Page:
Every relationship, no matter how difficult, has a tie that binds. For my father and me, over decades of ups and downs, that tie has been made of the most delicate of substances: snow.
My life growing up in the 1960s and 1970s was a dichotomy: We lived in grand houses and even grander weekend vacation homes. We skied, sailed, powerboated and did everything entitled families do as we moved from Massachusetts to Minnesota and back again.
But things weren’t always what they seemed. My father was (and is) a brilliant man. Raised by poor Irish immigrants in one of the toughest sections of New York City, he found his way to MIT and then to success and riches (first as an engineer, later as a developer). But at home, he was often angry, sullen and unhappy. And his tension seemed to seep into the walls of wherever we lived, with one exception: our New Hampshire ski house.
There, for as long as I can remember, skiing was the one thing that always clicked for us as a family. We never missed a ski weekend (other than February 1978, when our oceanfront home floated away in a massive storm).
Everyone-my older brother, younger sister and my parents-watched every televised ski race we could. Christmas finished a distant second to the annual gear tent sale (at Hoigaards in Minnesota when I was little; later at Jack Frost Shop in New Hampshire). We’d go as a family, anxious to check out the hot new equipment. We’d line up to be form-fitted into the Hanson hot-wax boots. And we stood as a group in awe when I picked out my first pair of boards over 200 cm.[NEXT “”]
Dad was funny with money. Probably as a result of his needy childhood, he’d nickel-and-dime me on $3 movies or a new pair of $20 sneakers. But tell him I needed a new type of ski pole for freestyle competition? He’d drive to the end of the Earth and pay top dollar, no questions asked. At any given time, I owned a good four pairs of skis. The “ski room” of our Jackson, N.H., weekend house overflowed with the best of everything.
That feeling of connection and comfort continued onto the slopes. We’d head to New Hampshire each weekend as a family. I was the early riser, and while Dad was always willing to get up and drive me two blocks to the base area of Tyrol Mountain (now closed), I often walked, skis shouldered, just to enjoy the anticipation of the day. But once the ski day started, it wasn’t hard to spot Dad. What he lacked in polish he more than made up for in glee. An adult initiate to the sport, he made the kind of choppy, hockey-stop turns that I would demand my fiancé learn his way out of before marrying me. And while Dad could afford the best outfits, he chose a hideous one: a red, white and blue flag- motif jacket and pants topped off with a knitted flag hat. It was his way of screaming, “I love this!”-and saying to the world (and me) that the gruff businessman was not along for the ride on the hill.
I’d ski a few runs with Dad each day, hooting and hollering as we bombeddown the slopes. We had a long-running NASTAR feud (I was better), and now that I’m a parent and in the middle of my 40s, I’m not sure which he enjoyed more: beating me or having me win.
At night, we’d settle in at home-a comforting mix of deep carpet, soft couches and a giant, ever-burning fireplace. I grew up hating Sunday evenings, knowing we’d soon leave the warm cocoon of our ski house to head back to the cold reality of the homestead.[NEXT “”] After Dad abruptly left my mom and his three kids in the early 1980s, the thing I mourned most was the loss of our ski house and our life there. Dad sold the house as part of the divorce, but for years I still felt like it was mine. The other homes, the boats, the fancy things?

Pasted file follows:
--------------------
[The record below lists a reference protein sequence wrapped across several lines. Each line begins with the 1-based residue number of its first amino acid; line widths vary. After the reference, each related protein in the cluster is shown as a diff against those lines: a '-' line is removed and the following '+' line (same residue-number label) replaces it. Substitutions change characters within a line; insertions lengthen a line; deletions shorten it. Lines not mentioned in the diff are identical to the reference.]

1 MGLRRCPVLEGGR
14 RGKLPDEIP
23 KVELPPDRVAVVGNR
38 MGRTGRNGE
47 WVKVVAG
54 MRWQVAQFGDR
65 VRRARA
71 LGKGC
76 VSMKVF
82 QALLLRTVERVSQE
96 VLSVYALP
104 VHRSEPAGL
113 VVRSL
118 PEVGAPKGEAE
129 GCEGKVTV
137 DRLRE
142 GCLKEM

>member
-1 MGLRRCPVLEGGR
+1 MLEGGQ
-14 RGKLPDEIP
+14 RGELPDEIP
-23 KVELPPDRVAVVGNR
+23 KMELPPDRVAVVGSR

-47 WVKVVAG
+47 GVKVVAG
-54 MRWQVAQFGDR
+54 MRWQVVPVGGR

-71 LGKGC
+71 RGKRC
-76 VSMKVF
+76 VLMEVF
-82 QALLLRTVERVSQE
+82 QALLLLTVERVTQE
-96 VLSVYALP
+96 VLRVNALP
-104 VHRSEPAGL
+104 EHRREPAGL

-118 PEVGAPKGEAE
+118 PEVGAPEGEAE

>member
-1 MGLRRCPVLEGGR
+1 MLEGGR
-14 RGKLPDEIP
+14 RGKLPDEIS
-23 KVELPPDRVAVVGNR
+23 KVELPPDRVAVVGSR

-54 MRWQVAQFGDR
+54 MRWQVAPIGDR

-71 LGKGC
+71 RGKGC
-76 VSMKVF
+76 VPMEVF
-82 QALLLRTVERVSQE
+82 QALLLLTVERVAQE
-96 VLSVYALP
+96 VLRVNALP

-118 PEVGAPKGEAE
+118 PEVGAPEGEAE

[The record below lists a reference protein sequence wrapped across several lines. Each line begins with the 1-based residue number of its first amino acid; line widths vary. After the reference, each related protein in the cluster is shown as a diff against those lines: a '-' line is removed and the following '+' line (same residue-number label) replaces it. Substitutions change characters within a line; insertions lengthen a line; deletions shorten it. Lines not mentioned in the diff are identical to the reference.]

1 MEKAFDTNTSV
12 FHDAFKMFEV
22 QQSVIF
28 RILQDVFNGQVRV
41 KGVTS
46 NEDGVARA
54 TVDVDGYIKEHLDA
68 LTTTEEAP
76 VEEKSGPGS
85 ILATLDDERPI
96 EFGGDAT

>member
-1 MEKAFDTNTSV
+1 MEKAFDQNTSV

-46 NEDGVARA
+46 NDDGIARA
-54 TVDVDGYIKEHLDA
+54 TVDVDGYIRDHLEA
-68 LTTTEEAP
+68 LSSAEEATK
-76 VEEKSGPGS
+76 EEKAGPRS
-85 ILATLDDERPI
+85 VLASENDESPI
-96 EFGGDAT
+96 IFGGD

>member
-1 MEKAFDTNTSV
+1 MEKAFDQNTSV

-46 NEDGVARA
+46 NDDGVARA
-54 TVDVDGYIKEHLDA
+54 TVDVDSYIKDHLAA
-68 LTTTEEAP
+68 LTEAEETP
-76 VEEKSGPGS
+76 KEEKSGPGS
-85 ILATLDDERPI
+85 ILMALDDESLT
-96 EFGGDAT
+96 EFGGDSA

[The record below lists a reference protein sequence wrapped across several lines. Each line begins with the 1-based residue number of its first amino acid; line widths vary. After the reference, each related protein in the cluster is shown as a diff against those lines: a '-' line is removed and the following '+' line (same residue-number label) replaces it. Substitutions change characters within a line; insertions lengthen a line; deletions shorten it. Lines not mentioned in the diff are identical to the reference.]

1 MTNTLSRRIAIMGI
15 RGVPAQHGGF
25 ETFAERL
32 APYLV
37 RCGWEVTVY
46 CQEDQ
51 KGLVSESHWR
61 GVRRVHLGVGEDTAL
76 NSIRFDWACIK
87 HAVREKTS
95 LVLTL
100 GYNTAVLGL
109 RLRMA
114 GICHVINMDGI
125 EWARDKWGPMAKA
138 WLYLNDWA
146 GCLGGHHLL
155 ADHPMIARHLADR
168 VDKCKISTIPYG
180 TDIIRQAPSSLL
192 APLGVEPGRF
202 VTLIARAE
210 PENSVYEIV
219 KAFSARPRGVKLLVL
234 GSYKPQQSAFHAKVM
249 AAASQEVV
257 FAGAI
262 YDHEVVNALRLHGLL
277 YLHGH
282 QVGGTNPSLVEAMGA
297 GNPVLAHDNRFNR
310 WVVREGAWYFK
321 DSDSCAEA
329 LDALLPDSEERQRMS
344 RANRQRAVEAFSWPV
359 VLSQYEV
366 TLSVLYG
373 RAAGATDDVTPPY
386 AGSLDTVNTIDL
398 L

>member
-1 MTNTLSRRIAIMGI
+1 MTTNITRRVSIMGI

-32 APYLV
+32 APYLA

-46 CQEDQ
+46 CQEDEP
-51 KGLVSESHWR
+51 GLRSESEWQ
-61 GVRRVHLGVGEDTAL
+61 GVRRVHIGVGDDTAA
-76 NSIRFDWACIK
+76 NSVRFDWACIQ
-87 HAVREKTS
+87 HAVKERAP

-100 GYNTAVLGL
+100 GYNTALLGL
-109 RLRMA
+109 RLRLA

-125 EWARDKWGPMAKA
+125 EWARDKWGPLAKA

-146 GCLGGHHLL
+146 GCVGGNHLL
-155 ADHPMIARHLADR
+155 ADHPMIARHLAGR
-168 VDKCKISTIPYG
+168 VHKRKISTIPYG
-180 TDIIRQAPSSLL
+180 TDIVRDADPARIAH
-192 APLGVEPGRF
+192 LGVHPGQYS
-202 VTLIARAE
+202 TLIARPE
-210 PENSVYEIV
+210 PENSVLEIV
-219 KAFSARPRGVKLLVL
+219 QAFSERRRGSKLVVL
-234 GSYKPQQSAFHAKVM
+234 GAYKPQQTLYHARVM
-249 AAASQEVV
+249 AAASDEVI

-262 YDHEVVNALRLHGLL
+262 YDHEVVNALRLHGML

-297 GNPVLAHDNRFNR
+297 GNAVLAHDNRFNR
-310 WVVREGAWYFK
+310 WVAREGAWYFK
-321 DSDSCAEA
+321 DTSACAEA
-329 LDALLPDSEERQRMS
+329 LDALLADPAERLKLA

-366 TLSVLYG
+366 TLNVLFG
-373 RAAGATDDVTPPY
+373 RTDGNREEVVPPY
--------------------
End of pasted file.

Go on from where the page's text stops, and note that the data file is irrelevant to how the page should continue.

I couldn’t have cared less. But the ski house? My husband knew without me telling him that every time we went to Jackson, our first order of business was to drive by the house. I could almost still feel the happiness inside.
When Dad left, our relattionship ended. For two decades, I didn’t know his address-or even the city where he lived. I’d hear rumors, and every single day I’d read the out-of-state obituaries in the Boston Globe, wondering if that was how I’d hear of him again.
Then came an email. It was from a new friend who was organizing a ski trip. As one sometimes does, I scrolled down the list of addresses, looking for familiar names. And there it was: my father’s best buddy. I decided to contact him, and he helped me contact my father. So there I was last spring, waiting in my house in Plymouth, Mass., to lay eyes on my father for the first time in more than 20 years.
I was petrified. He was 71 now. What could we talk about? When he pulled in, I ran out to meet him-not out of excitement, but out of a jolt of nervous energy. He swung open his car door and pulled out a gift. “I held onto this because I always thought you’d want it some day,” he said. It was a painting of Tyrol Mountain, home to so many happy memories. Dad got it. He knew the tie that binds.
My father and I are still working to rebuild our relationship, but one thing we can always rely upon to smooth the way are ski stories. He’d kept our family’s season passes and had them mounted and framed. He brought them to my house that first day to help break the awkward tension and begin to erase those 20 years. He pointed out that one ski season of mine, 1975, was missing. “Too bad,” he said. “I always thought those kind of things were keepers.”
I smiled, opened my wallet and pulled out the missing season pass. Me with braids on the front, and the $9 day-ticket price listed on the back. “Me too,” I told him. “I take it with me everywhere.”